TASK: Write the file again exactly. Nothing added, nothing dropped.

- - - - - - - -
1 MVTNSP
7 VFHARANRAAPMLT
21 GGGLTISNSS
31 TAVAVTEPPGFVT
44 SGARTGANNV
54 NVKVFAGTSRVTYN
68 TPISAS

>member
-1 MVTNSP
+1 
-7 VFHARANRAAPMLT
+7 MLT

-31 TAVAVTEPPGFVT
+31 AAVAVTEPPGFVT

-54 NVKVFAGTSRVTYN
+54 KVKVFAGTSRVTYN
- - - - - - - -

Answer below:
1 MVTNSP
7 VFHARANRAAPMLT
21 GGGLTISNSS
31 TAVAVTEPPGFVT
44 SGARTGANNV
54 NVKVFAGTSRVTYN
68 TPISAS

>member
-1 MVTNSP
+1 
-7 VFHARANRAAPMLT
+7 MLT

-31 TAVAVTEPPGFVT
+31 AAVAVTEPPGFVT

-54 NVKVFAGTSRVTYN
+54 KVKVFAGTSRVTYN